Wind power installations up 29 per cent in 2008

Posted: 8 May 2009

Global wind capacity increased an estimated 27,051 megawatts in 2008, ending the year at 120,798 megawatts. The United States led in new installations, surpassing Germany to rank first in wind energy cumulative capacity and electricity generation.

Annual wind capacity addition
Annual wind capacity addition
Source: Worldwatch Institute
With cumulative installations up almost 29 per cent, the growth rate exceeded the annual average of the past decade. Wind power accounted for 42 percent of new capacity additions in the United States (second only to natural gas for the fourth year running) and for 36 percent of new installations in Europe. The wind now generates more than 1.5 percent of the world's electricity, up from 0.1 percent in 1997. Around the world, 80 countries are now using wind power on a commercial basis.

A new snapshot of wind energy trends from Worldwatch Institute analyss data since 1980 and reveals that:

  • For the first time last year, wind power represented Europe's leading source of new electric capacity (with 8,877 megawatts added), well ahead of natural gas at 6,939 MW and coal at 763 MW. By the end of 2008, wind power accounted for 8 per cent of EU power capacity, enough to generate 4.2 per cent of the region's electricity in a normal wind year.
  • Asia accounted for almost one-third of global wind capacity, with China quickly surpassing its 2010 wind target of 10,000 MW and ending 2008 with 12,200 MW in place. India ranked third in wind capacity additions in 2008, with 1,800 megawatts of new wind added, and is now fifth worldwide for cumulative capacity - after the United States, Germany, Spain, and China - with a total of 9,645 megawatts.
  • Spain placed fourth worldwide for new installations in 2008, adding 1,609 megawatts. With a total of approximately 16,740 megawatts, Spain now ranks third after the United States and Germany for cumulative wind power capacity. Wind power provided more than 11 per cent of Spain's electricity last year and, according to Spanish utility Endesa, drove down electricity prices during 2008. Other major European players in 2008 included Italy (1,010 megawatts added), France (950), the United Kingdom (836), and Portugal (712).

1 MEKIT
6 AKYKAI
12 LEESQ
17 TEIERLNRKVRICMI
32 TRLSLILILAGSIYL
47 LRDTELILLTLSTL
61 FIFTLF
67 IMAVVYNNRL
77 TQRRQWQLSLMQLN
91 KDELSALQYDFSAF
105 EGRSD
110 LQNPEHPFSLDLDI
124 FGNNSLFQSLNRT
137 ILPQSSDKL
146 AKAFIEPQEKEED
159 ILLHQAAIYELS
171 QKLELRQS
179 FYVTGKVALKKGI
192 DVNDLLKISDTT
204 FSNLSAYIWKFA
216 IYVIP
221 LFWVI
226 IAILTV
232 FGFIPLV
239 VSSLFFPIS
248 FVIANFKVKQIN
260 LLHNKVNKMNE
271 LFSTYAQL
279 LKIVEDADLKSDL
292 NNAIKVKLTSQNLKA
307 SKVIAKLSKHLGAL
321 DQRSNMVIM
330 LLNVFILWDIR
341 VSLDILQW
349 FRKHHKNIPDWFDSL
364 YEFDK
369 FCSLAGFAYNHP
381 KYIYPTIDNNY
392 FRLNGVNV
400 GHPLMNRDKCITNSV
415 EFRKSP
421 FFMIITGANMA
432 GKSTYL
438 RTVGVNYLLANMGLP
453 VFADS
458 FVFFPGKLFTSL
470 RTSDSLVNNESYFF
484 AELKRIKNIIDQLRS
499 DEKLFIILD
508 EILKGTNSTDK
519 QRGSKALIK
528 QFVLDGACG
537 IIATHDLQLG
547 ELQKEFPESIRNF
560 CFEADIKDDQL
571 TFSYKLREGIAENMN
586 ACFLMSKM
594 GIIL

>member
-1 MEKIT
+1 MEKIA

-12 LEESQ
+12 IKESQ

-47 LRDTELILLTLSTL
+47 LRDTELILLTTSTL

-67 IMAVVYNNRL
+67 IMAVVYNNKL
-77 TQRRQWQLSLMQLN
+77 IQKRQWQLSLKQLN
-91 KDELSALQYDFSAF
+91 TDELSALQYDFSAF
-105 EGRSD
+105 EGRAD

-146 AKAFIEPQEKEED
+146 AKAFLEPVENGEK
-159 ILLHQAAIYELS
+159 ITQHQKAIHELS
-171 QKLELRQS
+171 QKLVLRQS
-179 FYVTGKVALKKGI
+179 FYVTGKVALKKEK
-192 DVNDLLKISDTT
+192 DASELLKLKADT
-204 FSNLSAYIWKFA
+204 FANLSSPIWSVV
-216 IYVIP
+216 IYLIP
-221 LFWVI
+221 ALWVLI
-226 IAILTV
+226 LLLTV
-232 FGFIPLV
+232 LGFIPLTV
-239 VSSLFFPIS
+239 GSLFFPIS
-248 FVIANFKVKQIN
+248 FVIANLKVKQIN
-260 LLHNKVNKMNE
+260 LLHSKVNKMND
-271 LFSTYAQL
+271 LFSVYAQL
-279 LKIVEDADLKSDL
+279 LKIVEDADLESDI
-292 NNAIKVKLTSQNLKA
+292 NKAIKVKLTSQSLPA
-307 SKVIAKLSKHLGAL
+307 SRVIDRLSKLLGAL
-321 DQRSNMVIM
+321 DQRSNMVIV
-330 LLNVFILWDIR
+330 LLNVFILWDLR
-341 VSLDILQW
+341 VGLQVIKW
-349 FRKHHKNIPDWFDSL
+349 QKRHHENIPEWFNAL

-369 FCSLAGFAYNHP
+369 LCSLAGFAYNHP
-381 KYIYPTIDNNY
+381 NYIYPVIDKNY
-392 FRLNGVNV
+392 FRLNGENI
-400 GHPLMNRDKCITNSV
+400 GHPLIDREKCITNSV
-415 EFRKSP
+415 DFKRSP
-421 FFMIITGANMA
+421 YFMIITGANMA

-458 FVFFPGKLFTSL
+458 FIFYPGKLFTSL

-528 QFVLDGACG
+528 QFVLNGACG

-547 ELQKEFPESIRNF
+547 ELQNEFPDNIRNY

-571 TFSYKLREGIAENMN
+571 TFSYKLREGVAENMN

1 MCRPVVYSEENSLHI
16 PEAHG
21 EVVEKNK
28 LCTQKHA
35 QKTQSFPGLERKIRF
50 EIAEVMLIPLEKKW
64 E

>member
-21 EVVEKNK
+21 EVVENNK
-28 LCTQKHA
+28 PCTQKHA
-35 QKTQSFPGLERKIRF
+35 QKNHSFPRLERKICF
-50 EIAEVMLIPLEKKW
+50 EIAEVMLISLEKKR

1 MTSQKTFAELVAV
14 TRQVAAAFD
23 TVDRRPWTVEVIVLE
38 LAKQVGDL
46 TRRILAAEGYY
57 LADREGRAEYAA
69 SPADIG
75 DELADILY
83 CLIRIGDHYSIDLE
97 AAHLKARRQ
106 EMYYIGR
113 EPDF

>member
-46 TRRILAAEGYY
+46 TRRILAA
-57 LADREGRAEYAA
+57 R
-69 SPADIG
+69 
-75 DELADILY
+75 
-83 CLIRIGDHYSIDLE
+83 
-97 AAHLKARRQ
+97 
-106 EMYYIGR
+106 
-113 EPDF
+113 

• Nearly 400,000 people are employed by the wind industry worldwide, though this number could slide in the near term due to project financing difficulties, particularly in the United States. However, the economic crisis has resulted in cheaper material and construction costs that are expected to lower turbine prices, a potential boon for long-term installation projections.

Wind capacity additions, countries
Wind capacity additions, countries
Source: Worldwatch Institute
  • Most of the world's wind capacity is operating onshore, but a growing share is spinning offshore; the vast majority of these installations are in Europe. Nine EU countries had operational offshore wind farms at the end of 2008, up from five at the beginning of the year. An estimated 357 megawatts were added last year, for a total of 1,486 megawatts offshore in Europe. More than 30,822 megawatts of offshore capacity are under construction or in the planning stages in Europe, with completion expected by 2015.

  • The global market for wind turbine installations in 2008 was worth about $47.5 billion, an increase of approximately 42 per cent over 2007. Globally, more than 400,000 people are employed in the wind industry. But a significant number of jobs could be lost, particularly in the United States, due to project financing difficulties brought about by the global economic crisis. By early 2009, financing for new projects and orders for turbines and components had slowed significantly.
This new wind power update provides data since 1980 on global and national cumulative capacity in the top wind-producing countries and sheds light on key financial trends in the sector.